TEDsters
February 29, 2012 7:11 PM   Subscribe

"Smart talk has never been such a valuable commodity. It’s spawned conferences like TED, Davos, and now a slew of upstart competitors. It has made the eighteen‑minute TED lecture a viral online phenomenon. But are we running out of things to say?"
posted by vidur (47 comments total) 16 users marked this as a favorite

 
I'll wait for the 18-minute TED talk on this before I decide.
posted by ZenMasterThis at 7:14 PM on February 29, 2012 [2 favorites]


Nope.
posted by fantabulous timewaster at 7:23 PM on February 29, 2012 [2 favorites]


New York Magazine, meet Theodore Sturgeon. Theodore Sturgeon, New York Magazine.
posted by Kid Charlemagne at 7:26 PM on February 29, 2012


So, the question "are we running out of things to say?" made me think... well, of course not! But, I thought, I should read the article about it before I commented...but, it was long, and it started out with this weird bit about getting mugged, for a TED badge (?!), and the police...and... All of a sudden, I realized that, if we had "run out of things to say", I wouldn't be reading this article... so, why finish it...?

And, of course, it raises the question, why are you reading this?

At this point, I've run out of things to say..

what a vicious cycle THIS has become, eh?
posted by HuronBob at 7:30 PM on February 29, 2012 [1 favorite]


Sturgeon was the world's greatest optimist. 90%? I wish.
posted by allen.spaulding at 7:32 PM on February 29, 2012 [2 favorites]


Never has "smart" meant less than in the sense used in TEDland, where glib pseudoprofundity and obsequious deference to wealth and power always win out over genuine thought — largely due to the format itself. I mean, the premise of the entire enterprise seems to be that a good enough Powerpoint stack can save the world. As twoth Doug Henwood in the best I've seen of the #5WordTEDTalks: "Hey I'm a slick blowhard!"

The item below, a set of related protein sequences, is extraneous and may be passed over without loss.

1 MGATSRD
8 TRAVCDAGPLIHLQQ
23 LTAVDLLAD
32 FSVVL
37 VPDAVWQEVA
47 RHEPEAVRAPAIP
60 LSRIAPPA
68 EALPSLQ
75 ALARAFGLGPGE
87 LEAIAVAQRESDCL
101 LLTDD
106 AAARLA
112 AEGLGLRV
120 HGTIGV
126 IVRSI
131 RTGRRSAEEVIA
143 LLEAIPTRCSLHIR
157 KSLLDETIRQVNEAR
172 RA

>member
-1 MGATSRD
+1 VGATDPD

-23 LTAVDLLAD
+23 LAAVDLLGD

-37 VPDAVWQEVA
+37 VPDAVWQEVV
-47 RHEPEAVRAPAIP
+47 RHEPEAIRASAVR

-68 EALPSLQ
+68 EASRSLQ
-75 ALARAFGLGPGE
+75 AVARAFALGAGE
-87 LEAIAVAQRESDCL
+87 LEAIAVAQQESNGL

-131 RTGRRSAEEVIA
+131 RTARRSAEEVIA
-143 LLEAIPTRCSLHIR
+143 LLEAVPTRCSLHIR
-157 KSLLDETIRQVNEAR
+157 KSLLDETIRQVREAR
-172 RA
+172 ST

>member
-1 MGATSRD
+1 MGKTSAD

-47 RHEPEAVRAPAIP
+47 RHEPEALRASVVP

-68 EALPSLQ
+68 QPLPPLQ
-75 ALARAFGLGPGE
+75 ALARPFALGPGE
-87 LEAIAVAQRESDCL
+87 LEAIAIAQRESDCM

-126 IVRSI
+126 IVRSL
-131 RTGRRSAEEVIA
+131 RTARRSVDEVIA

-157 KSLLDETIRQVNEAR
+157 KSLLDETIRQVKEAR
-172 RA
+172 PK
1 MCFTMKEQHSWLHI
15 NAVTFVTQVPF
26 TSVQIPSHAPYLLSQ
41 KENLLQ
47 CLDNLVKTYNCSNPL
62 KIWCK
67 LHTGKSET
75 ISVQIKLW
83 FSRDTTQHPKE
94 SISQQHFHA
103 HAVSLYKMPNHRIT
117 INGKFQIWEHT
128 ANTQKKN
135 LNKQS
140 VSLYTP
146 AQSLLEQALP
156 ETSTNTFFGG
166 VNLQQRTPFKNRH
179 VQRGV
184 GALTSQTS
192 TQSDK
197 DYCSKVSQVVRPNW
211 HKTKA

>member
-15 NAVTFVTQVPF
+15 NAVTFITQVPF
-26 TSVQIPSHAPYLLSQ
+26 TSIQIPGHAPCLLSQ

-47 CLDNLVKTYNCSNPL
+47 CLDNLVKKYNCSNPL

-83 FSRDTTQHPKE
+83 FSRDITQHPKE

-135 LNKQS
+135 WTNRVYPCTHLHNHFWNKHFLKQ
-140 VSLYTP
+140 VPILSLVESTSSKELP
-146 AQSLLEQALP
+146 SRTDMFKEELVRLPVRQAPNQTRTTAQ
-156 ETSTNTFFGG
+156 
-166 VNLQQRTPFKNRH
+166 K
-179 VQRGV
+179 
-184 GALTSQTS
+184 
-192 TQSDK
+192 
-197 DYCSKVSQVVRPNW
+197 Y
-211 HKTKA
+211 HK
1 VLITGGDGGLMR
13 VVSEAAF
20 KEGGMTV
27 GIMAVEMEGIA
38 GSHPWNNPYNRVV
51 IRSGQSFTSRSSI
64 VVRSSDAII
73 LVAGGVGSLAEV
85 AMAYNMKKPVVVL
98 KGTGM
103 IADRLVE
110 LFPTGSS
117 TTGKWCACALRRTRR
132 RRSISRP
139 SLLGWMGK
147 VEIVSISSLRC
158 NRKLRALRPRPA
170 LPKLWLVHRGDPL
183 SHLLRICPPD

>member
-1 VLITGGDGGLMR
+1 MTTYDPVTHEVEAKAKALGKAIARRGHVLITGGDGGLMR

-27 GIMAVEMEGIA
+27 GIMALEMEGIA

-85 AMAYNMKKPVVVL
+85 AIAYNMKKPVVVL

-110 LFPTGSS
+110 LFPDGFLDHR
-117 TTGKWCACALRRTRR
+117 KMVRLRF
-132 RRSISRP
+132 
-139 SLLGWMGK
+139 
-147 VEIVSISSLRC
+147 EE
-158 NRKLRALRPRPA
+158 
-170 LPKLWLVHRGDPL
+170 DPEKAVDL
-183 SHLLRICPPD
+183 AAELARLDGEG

I am enjoying the Twitter stream of Markov-chained TED titles, though ("Goodbye, Textbooks; Hello, Open-source Cancer Through Proteomics!").
posted by RogerB at 7:32 PM on February 29, 2012 [15 favorites]


Metafilter seems to come up with plenty to say if you bring up obesity, circumcision, or cat declawing.

Maybe TED should discuss those more.
posted by mccarty.tim at 7:33 PM on February 29, 2012 [1 favorite]


I think it's slowly becoming a parody of itself. It feels to me like a lot of the talks are increasingly aiming at being 'TED talks' first, and vehicles of interesting content second.
posted by carter at 7:34 PM on February 29, 2012 [2 favorites]


Also, I think we reached peak meme with Rebecca Black.
posted by mccarty.tim at 7:34 PM on February 29, 2012


How will our society survive after peak bloviation is reached? I have a radical idea to reorganize Western civilization so the primary form of economic activity is providing valuable goods ands services, rather than provocative short lectures.

Keep an eye out for my TED talk on the subject.
posted by strangely stunted trees at 7:36 PM on February 29, 2012 [2 favorites]


> Maybe TED should discuss those more.

Actually, look out for my upcoming TED talk: "Cycling to Israel/Palestine to crowdfund a circumcision/declawing clinic".

Anderson knows one thing well: people will pay a lot of money to hear (or in his Future days, read) experts go on about what they enjoy. The great thing is, you hardly have to pay the experts anything, and yet the punters will happily pay through the nose if there's a whiff of smarter-than-thou.